Up and coming, young lawyer Anthony Lawrence faces several ethical and emotional dilemmas as he climbs the Philadelphia social ladder. His personal and professional skills are tested as he ... See full summary »
The true story of Agnes Newton Keith's imprisonment in several Japanese prisoner-of-war camps from 1941 to the end of WWII. Separated from her husband and with a young son to care for she ... See full summary »
Buckley is an unethical reporter who manipulates the news for his own benefit as much as he reports it. When he is in Paris to get a medal for being rescued from his alleged kidnappers, he ... See full summary »
Elizabeth and John say good-bye as John leaves to go to war. When the war ends, Elizabeth receives a telegram that John has been killed in action. She finds comfort in Larry and they marry.... See full summary »
Barry Brandon, a criminal lawyer, visits the night club of Denny Larkin, his primary client, with Betty Walker, a spoiled society girl. The police raid the club and Brandon pleads that the ... See full summary »
Anne Parkson feels neglected by her lawyer-husband Ted, so she falls in love with night-club owner Tony Arnello, a shady character who is a client of her husband's. This being a MGM picture... See full summary »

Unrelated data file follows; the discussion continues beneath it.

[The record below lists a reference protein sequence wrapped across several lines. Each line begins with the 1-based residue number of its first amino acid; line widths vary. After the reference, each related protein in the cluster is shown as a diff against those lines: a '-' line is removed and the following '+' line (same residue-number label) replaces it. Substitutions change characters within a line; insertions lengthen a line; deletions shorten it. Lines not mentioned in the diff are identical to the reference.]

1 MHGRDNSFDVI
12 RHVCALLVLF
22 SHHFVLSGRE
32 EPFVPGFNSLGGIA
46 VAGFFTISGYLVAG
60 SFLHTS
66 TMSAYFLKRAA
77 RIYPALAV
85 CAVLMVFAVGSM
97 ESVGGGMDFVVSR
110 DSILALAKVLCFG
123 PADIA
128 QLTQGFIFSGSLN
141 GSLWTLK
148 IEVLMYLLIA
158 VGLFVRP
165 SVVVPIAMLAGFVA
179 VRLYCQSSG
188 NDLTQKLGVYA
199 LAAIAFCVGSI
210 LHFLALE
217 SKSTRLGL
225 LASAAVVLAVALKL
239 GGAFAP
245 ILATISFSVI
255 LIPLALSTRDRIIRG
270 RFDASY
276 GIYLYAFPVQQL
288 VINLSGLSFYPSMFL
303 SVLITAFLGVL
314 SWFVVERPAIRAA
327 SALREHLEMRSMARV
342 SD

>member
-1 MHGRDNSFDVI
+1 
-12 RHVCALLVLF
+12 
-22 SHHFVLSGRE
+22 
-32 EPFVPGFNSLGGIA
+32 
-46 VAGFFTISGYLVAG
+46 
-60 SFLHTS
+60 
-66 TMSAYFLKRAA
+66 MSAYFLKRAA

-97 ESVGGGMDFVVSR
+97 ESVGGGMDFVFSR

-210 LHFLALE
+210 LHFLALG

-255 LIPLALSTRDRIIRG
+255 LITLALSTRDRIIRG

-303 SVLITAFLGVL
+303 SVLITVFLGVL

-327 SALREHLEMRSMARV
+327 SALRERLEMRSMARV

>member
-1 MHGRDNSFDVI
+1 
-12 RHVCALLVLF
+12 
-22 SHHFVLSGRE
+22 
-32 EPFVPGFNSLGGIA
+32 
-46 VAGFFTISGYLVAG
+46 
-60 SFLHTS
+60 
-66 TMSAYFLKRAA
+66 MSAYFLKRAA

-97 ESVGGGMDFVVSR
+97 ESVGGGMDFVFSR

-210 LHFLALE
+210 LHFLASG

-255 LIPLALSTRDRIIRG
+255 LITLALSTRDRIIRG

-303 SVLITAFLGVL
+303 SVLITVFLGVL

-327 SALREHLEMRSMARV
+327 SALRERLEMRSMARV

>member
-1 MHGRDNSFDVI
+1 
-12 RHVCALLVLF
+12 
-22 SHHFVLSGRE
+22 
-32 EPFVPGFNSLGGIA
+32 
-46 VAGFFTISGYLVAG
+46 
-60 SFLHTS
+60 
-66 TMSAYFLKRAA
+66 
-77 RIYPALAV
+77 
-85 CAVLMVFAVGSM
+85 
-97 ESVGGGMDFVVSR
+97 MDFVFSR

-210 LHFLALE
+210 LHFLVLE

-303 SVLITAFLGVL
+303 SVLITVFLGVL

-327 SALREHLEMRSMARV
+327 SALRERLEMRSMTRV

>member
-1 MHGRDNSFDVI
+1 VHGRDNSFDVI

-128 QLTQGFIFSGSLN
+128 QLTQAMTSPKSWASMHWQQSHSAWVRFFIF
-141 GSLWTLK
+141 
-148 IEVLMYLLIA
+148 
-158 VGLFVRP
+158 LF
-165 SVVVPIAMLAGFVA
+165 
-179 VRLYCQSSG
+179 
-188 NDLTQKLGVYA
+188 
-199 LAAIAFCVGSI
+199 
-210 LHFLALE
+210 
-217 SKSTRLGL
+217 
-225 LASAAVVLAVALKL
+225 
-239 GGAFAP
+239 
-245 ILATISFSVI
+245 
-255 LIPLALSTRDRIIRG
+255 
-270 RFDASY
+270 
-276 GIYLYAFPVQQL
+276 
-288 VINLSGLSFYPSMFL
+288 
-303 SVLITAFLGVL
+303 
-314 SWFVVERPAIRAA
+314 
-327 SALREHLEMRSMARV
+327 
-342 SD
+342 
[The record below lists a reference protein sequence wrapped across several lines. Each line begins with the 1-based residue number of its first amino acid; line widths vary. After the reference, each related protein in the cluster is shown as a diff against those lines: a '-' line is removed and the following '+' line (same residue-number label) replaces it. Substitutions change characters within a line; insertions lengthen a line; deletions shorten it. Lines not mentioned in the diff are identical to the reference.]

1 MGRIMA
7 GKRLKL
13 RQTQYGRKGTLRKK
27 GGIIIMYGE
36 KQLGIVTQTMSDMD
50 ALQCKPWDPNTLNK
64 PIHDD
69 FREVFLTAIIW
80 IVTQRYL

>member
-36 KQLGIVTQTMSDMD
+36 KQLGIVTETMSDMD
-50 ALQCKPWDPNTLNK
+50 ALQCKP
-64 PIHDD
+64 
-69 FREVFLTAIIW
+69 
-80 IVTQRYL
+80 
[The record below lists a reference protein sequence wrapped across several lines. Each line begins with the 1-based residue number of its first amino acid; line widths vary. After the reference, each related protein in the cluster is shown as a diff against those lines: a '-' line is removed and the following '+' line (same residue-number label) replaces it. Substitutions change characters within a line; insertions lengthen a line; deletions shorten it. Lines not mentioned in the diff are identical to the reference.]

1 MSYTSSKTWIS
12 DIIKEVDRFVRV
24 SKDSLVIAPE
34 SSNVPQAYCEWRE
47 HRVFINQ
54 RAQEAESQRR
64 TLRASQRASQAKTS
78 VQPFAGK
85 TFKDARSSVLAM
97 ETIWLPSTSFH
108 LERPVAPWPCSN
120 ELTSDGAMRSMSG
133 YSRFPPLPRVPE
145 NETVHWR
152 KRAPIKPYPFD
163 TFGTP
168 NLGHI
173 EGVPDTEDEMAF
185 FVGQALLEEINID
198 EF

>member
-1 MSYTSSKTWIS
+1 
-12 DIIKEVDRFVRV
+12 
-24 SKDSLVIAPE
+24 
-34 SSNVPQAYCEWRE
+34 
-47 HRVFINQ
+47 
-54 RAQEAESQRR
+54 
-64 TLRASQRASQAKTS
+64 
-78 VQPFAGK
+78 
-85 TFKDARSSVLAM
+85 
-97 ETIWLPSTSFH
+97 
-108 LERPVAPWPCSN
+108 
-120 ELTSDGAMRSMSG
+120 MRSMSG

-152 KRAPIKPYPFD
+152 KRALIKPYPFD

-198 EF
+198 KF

Captain Edward Hall returns to the USA after two years in a prison camp in the Korean war. In the camp he was brainwashed and helped the Chinese convince the other prisoners that they were fighting an unjust war. When he comes back he is charged for collaboration with the enemy. Where does loyalty end in a prison camp, when the camp is a living hell? Written by
In his closing argument in defense of Captain Hall, the defense attorney mentions that Capt Hall served in two wars, implying service during World War II and the Korean War. But Capt Hall's uniform has ribbons only for the Korean War. See more »
There lies a great film hidden in the depths of 'The Rack', one that honestly and unflinchingly dares pronounce its indictment of the American way of life, of a people uninformed about the democratic traditions of their country as well as of the exact nature of Communism.
But 'The Rack' is not quite that film, although in long stretches it is pretty good. Paul Newman in his second starring role plays Captain Ed Hall, being court martialed for betraying his country when he was a prisoner of war in Korea by collaborating with his captors. It turns out he was mentally tortured, brainwashed as it were, and there is an emotional forthrightness of the scenes concerning the captain's breakdown that are engaging, and the central between Newman and Walter Pidgeon as his staunch colonel father will draw tears, although Newman is not yet the acute and instinctively brilliant actor he would become.
So, see it by all means next time it is aired on TCM, it's not half bad. Only, it ought to have been better.
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